City Hall

Dallas' New Anti-Hate Advisory Council Comes Amid Surge in Hate Crimes

This is the third mayoral advisory council Johnson has created. The other two are the International Advisory Council and the Domestic Violence Advisory Council, which are still active.
This is the third mayoral advisory council Johnson has created. The other two are the International Advisory Council and the Domestic Violence Advisory Council, which are still active. Brian Maschino
In June, a Dallas man named Daniel Jenkins, 22, pleaded guilty to federal hate crime charges. Along with others, he'd targeted gay men for violent crimes, according to the U.S. Department of Justice.

Jenkins and the others used the dating app Grindr to lure gay men to a vacant apartment and other places around Dallas for robberies, car jackings and hate crimes over the course of about a week in 2017. Hate crimes in Texas and across the country have increased substantially since then, according to newly released data from the U.S. Department of Justice, and Dallas is trying to do something about it.

Last week, Dallas Mayor Eric Johnson announced the formation of a new advisory council to combat this rise in hate crimes.

“We’re defined now not by our divisions, but by our idealism and our drive to make Dallas better for all of our residents,” Johnson said in a written statement. “But we face some headwinds that threaten to stymie that progress. Because in today’s world, it has become too easy to hate.”


The mayor’s Anti-Hate Advisory Council is made up of 16 members who will work with police and the city on how to combat hate crimes. Members include community, faith and business leaders. The council will meet regularly to talk about ways to increase tolerance in Dallas. It will also work with the police department to find ways to better respond and prevent hate crimes.

Johnson looked at similar groups across the country such as the one in Austin, launched in 2010, said the mayor’s spokesperson, Tristan Hallman. The mayor also decided on the council because he wanted a permanent body rather than a task force.

Two weeks ago, the Department of Justice released new data that shows hate crimes nationwide have increased by 42% since 2014.

Dallas wasn’t spared. In 2020, the Dallas Police Department recorded 38 hate crimes. There were 496 hate crimes in Texas, a substantial increase since 2017, which saw 184. The most targeted groups in 2020 included Black, LGBTQ and Jewish people.

Between 2014 and 2019, more transgender people were killed in the state than any other group, according to the LGBTQ advocacy group Human Rights Campaign. HRC keeps a list of transgender people killed in the U.S., and nearly half of all slayings in Texas deaths happened in Dallas. This includes two Black transgender women: Malaysia Booker and Chynal Lindsey.

Most of the 10,952 incidents involved intimidation. Other offenses included destruction and vandalism of property, simple and aggravated assaults and a number of other crimes.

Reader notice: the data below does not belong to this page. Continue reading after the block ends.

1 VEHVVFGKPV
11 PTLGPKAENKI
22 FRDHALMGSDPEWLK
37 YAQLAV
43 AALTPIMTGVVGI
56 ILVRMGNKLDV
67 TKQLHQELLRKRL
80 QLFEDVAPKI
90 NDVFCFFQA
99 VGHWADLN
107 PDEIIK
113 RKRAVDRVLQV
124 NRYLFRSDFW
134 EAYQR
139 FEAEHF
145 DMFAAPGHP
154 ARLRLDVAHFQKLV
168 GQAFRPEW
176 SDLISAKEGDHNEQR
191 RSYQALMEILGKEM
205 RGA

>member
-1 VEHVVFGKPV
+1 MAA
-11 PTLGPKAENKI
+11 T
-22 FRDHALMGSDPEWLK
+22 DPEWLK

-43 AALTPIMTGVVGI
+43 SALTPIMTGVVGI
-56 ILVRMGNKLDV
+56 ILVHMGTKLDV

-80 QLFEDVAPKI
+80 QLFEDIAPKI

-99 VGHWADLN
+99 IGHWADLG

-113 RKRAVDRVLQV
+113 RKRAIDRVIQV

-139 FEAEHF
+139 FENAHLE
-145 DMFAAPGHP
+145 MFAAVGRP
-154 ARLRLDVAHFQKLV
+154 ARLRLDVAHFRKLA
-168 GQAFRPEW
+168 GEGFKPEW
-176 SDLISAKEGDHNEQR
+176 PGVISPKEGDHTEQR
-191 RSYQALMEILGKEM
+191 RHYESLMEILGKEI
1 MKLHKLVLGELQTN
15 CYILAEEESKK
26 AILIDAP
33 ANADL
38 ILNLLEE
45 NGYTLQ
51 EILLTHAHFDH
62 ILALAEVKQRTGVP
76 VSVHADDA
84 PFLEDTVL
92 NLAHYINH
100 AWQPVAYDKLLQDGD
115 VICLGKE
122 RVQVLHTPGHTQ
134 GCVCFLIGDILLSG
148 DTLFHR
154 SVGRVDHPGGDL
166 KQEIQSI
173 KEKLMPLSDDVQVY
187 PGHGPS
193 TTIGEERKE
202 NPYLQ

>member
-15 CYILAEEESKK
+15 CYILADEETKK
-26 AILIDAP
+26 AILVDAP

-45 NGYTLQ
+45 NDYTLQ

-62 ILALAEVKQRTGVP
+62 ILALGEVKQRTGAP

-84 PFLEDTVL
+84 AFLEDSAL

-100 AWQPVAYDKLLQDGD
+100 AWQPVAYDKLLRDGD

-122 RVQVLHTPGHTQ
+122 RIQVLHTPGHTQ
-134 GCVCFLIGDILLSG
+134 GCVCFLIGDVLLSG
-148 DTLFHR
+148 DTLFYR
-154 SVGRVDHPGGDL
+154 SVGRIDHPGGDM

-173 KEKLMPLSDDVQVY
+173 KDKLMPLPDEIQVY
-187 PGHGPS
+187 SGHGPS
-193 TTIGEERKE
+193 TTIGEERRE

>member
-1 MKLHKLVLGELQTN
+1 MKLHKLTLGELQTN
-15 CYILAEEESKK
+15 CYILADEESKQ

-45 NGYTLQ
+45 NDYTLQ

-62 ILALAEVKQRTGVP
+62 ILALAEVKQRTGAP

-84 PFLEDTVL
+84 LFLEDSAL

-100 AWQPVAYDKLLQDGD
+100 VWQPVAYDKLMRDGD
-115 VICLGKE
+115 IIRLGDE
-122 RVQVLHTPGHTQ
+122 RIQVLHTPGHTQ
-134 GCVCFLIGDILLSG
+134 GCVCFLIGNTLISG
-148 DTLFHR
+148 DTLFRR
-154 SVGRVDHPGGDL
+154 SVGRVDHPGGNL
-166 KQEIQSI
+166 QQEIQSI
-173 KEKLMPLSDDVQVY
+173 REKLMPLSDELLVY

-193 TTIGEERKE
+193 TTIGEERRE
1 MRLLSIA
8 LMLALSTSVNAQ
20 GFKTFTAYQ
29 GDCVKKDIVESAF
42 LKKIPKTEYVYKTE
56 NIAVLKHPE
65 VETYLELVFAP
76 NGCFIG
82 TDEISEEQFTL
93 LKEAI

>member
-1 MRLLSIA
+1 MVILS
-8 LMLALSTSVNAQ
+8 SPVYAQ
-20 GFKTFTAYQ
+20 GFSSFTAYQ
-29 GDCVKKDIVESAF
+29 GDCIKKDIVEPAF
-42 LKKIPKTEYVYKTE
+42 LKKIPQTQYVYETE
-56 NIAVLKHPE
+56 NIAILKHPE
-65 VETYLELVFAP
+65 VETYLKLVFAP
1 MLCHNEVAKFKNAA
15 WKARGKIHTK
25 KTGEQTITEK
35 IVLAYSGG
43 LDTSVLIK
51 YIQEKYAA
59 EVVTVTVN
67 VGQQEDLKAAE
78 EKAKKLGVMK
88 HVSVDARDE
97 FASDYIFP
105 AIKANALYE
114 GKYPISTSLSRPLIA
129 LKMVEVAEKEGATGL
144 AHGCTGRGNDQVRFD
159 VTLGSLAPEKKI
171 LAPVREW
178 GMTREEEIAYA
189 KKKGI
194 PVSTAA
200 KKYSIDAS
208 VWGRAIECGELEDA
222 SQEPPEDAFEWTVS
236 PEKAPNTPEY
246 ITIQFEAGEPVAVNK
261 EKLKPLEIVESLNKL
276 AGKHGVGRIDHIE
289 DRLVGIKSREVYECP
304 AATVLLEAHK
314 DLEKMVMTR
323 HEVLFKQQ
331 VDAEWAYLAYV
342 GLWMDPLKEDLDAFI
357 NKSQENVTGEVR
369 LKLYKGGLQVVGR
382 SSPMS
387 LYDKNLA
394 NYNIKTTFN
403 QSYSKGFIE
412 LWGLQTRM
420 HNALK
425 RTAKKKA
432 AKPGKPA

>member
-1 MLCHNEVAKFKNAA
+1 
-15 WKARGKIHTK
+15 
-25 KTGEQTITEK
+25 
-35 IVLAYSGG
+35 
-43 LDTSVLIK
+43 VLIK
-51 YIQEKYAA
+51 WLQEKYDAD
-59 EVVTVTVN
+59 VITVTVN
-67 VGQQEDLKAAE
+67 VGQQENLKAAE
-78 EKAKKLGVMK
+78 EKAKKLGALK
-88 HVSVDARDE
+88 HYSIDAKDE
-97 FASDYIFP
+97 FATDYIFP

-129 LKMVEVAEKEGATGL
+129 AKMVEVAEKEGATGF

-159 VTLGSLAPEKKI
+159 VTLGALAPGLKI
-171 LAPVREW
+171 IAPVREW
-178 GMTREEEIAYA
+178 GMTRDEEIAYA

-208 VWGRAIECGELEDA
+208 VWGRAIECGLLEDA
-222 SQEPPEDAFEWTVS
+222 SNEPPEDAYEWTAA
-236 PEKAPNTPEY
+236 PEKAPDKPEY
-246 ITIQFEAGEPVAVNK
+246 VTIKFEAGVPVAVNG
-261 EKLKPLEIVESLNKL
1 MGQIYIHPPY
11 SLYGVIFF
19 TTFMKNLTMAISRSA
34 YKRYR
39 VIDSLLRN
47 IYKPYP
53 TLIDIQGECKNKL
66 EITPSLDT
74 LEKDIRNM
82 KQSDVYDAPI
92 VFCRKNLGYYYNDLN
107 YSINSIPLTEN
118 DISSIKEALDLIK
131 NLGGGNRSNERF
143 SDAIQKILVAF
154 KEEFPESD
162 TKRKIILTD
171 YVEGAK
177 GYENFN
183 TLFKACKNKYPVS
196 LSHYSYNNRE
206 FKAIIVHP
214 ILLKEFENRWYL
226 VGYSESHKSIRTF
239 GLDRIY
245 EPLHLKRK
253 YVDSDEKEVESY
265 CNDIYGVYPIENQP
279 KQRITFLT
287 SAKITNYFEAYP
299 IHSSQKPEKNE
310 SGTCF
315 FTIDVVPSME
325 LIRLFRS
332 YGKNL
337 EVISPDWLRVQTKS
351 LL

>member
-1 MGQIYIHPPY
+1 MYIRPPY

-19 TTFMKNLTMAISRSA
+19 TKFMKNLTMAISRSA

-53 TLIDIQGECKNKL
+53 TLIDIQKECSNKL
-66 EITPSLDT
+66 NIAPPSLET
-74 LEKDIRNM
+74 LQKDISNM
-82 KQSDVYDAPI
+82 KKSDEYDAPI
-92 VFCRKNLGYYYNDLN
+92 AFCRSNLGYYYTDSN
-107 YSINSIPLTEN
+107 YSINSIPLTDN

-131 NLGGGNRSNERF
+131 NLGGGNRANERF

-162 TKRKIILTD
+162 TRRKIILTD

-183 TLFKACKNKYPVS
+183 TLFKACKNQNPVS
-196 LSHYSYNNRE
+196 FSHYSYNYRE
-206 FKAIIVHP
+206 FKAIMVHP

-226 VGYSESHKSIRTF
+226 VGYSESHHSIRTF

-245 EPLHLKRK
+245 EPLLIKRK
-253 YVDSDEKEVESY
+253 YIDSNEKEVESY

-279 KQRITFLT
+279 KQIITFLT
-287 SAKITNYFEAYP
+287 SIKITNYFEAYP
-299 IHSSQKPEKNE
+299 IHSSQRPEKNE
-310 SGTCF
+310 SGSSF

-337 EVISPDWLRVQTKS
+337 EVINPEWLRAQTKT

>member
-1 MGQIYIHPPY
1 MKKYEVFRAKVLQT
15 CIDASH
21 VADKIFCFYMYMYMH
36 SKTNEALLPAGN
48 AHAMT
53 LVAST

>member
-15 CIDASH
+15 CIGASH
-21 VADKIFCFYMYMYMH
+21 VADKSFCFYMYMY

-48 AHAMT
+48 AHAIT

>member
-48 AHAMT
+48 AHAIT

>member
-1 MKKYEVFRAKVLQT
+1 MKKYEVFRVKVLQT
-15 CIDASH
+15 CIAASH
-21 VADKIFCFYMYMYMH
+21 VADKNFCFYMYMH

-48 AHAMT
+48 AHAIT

“Hate has no home here in Dallas,” Gary Sanchez, the board’s chair, said at a press conference last Wednesday. “Regardless of one’s race, appearance, views or identity, everyone deserves to walk the streets of Dallas with a sense of safety and respect.” Sanchez also chairs the North Texas LGBT Chamber of Commerce.

"Hate has no home here in Dallas." - Gary Sanchez, Anti-Hate Advisory Council

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In June, a group was spotted hanging a “White Lives Matter” sign on a Dallas overpass and handing out propaganda, according to the Anti-Defamation League’s (ADL) Hate, Extremism, Antisemitism, Terror Map. Additionally, recruiting materials for the Texas white supremacist group Patriot Front periodically pop up around Dallas.

Noting that Dallas saw a 27% increase between 2019 and 2020, Cheryl R. Drazin, the ADL's central division vice president, said, “the need for a council makes a whole lot of sense.”

But she thinks the increase also indicates that people feel more comfortable reporting hate crime. “We know that hate crimes are tremendously underreported across the country,” she said. “The fact that more agencies, more cities are reporting the incidence going on is really actually tremendously beneficial to the communities they serve.”

Drazin is familiar with the task force in Austin that Johnson looked at as an example for his council.

“They bring diverse voices together to speak out when a hate crime is committed against any community because hate crimes have that unique ability to impact both the victim and the community the victim represents,” Drazin said. “So to be able to offer unified support by a diverse community is really important.”

Drazin said it's important for these councils and task forces to work with local law enforcement. “ADL, for instance, works with law enforcement all the time on how to identify and report hate crimes and identify communal trends,” she said. “So some task forces may bring that subject matter expertise into their community to make sure that their law enforcement teams have the best information.”

Members of Dallas' new council hope they can make a change. “We need to work diligently to educate and eliminate hate and hate crimes here in our city,” Sammie Berry, co-chair of the council, said Wednesday. “This advisory council gives us an excellent forum to work with Mayor Johnson on these critical issues and on building a better Dallas.”
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Jacob Vaughn, a former Brookhaven College journalism student, has written for the Observer since 2018, first as clubs editor. More recently, he's been in the news section as a staff writer covering City Hall, the Dallas Police Department and whatever else editors throw his way.
Contact: Jacob Vaughn